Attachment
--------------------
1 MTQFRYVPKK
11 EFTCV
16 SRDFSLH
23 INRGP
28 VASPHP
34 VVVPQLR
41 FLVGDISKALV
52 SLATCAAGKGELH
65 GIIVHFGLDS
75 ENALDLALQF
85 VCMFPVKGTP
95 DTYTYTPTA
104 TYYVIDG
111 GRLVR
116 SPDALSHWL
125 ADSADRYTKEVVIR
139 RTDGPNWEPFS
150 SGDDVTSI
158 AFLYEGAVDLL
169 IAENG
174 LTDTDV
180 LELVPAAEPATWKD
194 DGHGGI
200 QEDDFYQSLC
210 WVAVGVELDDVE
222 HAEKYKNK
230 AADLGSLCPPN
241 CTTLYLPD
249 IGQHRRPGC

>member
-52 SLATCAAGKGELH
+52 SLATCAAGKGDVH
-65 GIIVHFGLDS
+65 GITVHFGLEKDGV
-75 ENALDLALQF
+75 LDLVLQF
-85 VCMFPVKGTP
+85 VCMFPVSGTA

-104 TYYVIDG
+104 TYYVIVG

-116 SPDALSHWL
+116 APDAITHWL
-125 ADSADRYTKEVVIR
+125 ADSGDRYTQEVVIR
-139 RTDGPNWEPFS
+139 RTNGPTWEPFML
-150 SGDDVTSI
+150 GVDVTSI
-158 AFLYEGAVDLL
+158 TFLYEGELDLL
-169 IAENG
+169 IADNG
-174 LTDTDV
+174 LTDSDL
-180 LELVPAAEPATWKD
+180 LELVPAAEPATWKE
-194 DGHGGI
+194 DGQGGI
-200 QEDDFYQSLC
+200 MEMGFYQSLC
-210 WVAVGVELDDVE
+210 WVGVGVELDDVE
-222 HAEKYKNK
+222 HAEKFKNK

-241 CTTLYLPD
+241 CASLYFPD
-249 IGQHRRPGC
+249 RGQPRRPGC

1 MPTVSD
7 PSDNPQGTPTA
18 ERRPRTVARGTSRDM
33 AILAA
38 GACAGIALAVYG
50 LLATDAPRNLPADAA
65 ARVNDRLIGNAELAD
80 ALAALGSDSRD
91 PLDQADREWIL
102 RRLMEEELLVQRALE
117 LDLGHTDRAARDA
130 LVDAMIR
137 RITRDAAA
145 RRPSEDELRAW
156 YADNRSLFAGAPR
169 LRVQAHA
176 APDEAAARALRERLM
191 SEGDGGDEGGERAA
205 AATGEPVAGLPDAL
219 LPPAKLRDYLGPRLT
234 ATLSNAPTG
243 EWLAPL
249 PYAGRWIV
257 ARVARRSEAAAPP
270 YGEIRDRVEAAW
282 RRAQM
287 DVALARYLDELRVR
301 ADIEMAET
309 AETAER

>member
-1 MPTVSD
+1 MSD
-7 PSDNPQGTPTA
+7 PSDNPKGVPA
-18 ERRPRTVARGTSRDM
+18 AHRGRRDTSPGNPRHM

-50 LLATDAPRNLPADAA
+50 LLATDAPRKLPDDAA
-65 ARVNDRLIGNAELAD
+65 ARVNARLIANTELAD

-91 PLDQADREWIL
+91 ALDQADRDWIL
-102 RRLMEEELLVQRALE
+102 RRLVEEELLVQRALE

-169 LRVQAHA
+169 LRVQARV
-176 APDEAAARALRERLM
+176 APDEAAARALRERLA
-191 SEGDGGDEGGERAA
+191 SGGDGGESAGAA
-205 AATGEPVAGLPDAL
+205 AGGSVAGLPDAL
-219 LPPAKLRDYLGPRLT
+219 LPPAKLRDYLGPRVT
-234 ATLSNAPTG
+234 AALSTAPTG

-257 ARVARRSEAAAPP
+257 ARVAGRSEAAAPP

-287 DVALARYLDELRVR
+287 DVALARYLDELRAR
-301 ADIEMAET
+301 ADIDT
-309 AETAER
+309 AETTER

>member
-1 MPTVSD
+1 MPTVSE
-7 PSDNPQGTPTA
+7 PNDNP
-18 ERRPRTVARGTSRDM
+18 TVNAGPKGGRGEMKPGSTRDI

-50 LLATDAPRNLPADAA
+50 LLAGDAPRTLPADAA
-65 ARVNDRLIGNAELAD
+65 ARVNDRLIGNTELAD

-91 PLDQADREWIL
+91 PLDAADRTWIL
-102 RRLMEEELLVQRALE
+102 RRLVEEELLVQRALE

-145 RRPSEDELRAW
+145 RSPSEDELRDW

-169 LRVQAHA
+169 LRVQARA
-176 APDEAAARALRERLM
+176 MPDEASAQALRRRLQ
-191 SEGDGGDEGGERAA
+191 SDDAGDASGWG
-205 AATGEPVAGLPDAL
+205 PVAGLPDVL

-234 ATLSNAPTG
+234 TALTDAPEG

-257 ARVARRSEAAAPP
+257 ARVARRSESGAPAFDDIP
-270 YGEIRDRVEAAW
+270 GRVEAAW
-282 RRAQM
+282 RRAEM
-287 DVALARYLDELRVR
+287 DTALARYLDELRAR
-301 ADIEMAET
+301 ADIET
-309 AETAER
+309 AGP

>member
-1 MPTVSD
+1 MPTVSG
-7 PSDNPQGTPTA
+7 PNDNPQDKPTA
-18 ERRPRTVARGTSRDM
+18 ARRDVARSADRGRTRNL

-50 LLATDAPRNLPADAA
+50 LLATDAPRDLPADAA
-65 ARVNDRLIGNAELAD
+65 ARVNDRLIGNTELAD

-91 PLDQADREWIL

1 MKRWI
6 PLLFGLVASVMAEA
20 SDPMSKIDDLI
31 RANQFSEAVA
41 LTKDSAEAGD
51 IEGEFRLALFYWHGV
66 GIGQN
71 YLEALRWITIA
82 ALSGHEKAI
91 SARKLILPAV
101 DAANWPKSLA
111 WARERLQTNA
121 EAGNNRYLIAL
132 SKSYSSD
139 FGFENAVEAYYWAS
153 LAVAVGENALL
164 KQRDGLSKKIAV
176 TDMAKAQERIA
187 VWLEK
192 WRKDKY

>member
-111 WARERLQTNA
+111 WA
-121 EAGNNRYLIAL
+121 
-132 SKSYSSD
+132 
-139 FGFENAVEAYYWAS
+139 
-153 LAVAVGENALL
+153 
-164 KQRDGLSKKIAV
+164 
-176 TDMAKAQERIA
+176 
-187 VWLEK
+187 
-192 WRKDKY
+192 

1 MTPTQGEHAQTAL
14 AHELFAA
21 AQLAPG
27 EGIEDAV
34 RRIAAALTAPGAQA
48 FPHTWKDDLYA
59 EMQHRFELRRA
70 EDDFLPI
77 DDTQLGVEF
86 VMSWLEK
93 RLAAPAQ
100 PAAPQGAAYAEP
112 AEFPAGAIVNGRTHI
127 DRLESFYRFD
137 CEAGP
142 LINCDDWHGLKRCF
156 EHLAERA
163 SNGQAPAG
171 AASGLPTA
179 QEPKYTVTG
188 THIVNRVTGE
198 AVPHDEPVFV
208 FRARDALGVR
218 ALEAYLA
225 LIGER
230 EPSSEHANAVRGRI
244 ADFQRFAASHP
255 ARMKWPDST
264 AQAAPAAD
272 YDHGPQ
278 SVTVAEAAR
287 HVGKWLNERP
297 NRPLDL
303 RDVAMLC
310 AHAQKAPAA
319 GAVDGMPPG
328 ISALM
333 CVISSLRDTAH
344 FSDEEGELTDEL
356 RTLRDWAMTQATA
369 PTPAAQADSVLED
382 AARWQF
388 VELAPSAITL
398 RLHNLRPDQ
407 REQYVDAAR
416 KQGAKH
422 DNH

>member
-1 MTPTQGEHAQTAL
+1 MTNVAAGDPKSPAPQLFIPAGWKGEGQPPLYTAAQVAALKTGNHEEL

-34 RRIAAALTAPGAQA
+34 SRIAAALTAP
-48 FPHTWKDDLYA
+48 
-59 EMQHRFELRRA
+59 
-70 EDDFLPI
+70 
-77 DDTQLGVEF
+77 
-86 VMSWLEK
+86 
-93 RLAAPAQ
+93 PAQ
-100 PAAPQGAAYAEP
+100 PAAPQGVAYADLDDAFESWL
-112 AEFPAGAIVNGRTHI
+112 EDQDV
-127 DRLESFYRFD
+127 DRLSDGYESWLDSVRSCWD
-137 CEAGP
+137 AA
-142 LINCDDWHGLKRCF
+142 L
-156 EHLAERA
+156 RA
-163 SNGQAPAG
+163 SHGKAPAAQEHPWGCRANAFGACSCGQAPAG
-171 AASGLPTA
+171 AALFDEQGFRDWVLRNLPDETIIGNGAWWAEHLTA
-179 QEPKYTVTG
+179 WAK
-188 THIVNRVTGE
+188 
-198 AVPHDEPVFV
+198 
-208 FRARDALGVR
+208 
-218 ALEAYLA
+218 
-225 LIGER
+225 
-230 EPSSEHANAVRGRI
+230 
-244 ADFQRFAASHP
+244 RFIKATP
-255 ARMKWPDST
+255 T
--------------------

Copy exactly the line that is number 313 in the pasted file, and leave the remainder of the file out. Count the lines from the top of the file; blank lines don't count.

-225 LIGER